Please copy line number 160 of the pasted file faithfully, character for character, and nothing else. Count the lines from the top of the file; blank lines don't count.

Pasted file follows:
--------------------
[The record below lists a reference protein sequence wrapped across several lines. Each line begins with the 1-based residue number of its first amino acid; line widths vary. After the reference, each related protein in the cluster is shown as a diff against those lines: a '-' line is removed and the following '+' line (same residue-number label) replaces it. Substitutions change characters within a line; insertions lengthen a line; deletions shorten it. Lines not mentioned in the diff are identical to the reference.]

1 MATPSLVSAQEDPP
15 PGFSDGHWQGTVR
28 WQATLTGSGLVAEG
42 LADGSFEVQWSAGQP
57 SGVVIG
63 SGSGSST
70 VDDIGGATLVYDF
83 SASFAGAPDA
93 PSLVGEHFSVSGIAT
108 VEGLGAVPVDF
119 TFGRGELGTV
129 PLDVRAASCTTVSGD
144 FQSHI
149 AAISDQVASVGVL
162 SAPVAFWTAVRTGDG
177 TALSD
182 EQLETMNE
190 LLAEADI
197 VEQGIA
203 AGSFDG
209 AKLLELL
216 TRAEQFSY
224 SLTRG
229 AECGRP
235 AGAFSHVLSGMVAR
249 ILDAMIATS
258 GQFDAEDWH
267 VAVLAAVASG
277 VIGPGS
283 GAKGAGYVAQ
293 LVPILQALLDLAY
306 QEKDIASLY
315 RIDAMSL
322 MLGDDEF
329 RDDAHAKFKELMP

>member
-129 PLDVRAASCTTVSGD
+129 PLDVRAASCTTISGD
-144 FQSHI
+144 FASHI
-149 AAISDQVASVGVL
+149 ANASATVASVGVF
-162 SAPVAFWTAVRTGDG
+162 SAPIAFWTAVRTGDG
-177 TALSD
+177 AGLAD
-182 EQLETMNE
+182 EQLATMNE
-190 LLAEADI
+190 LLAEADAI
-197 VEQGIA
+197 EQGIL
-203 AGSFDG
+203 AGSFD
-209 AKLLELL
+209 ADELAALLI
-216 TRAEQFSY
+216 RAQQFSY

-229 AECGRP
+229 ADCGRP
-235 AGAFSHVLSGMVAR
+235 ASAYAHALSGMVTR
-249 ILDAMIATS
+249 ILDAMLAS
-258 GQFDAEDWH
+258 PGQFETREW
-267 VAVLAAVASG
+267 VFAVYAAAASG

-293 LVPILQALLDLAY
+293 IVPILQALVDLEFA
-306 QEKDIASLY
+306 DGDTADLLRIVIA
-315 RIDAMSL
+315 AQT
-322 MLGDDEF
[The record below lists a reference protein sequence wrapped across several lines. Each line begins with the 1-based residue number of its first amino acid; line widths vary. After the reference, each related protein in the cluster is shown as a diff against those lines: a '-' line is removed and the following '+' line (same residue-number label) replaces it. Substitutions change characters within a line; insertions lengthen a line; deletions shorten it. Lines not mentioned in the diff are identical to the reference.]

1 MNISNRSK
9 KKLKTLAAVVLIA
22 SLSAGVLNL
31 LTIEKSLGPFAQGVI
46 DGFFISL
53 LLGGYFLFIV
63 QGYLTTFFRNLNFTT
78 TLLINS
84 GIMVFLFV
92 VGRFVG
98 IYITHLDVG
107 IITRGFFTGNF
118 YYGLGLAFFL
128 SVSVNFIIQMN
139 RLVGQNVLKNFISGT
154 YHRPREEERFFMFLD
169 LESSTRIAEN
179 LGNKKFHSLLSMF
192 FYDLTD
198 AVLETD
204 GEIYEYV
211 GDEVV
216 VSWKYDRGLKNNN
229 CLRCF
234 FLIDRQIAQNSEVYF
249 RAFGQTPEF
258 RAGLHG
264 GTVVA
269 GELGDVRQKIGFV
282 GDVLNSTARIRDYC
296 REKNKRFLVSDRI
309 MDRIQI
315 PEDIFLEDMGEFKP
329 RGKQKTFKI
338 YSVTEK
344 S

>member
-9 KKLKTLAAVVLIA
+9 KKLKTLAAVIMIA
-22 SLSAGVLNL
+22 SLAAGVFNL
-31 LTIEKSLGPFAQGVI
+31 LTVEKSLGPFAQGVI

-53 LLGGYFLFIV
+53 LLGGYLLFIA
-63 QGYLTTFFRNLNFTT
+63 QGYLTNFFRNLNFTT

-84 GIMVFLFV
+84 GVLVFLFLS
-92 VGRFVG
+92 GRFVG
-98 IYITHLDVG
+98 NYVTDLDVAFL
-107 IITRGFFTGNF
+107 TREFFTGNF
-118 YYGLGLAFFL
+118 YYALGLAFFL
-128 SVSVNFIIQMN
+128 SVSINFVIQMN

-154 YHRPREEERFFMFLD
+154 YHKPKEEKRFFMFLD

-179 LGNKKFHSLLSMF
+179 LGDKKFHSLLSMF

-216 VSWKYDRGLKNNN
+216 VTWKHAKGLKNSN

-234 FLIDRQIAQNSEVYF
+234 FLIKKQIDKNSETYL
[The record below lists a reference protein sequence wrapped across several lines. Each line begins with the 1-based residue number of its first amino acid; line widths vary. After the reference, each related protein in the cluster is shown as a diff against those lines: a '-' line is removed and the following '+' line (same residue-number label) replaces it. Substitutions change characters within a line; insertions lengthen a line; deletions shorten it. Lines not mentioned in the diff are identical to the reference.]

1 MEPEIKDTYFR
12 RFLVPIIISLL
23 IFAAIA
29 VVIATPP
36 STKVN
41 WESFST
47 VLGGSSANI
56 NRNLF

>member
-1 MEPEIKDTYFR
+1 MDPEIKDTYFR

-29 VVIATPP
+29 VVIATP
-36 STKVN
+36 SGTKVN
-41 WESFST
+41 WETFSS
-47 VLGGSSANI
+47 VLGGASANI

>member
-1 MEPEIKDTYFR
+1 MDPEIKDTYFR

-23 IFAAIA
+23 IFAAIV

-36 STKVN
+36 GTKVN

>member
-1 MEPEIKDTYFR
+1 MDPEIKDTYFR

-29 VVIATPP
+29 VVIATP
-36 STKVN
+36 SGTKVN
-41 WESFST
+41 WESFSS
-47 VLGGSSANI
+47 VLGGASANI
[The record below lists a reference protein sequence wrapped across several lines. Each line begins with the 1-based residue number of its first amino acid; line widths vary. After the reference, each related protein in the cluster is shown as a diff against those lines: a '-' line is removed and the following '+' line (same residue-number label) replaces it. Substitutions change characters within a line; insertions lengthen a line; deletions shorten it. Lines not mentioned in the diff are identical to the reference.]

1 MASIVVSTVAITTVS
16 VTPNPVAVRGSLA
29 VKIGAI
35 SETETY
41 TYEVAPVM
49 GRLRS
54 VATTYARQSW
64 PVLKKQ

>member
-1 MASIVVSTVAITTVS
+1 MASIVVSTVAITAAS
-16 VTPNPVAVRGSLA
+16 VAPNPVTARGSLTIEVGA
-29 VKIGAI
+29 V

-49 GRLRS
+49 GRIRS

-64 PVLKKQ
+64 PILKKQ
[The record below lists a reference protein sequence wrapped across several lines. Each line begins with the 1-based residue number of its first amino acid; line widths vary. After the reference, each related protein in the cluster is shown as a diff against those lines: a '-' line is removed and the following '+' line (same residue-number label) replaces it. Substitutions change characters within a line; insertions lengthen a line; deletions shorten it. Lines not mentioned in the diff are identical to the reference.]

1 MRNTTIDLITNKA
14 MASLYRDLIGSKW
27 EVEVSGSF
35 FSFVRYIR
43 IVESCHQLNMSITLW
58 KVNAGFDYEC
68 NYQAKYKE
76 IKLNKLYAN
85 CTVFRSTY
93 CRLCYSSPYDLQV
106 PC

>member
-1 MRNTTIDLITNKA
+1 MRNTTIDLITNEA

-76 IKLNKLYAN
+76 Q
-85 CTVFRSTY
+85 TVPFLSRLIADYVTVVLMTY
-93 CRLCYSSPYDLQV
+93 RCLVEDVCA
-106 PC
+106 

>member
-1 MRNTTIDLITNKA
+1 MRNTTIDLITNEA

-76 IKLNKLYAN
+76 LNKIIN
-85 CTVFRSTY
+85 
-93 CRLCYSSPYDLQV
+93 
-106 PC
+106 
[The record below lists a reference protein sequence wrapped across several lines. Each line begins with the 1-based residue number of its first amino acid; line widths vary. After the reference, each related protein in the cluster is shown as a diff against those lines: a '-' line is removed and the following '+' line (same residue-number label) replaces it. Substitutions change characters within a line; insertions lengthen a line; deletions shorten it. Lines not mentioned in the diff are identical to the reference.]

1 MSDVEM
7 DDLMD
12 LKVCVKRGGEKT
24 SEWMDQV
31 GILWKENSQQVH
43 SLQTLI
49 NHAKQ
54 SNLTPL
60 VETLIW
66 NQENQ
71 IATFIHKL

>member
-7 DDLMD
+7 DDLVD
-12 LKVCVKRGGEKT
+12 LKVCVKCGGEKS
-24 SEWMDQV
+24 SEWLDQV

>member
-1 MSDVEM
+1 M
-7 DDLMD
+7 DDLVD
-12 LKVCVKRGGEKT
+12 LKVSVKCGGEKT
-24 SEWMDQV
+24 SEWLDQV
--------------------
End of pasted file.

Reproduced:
+36 SGTKVN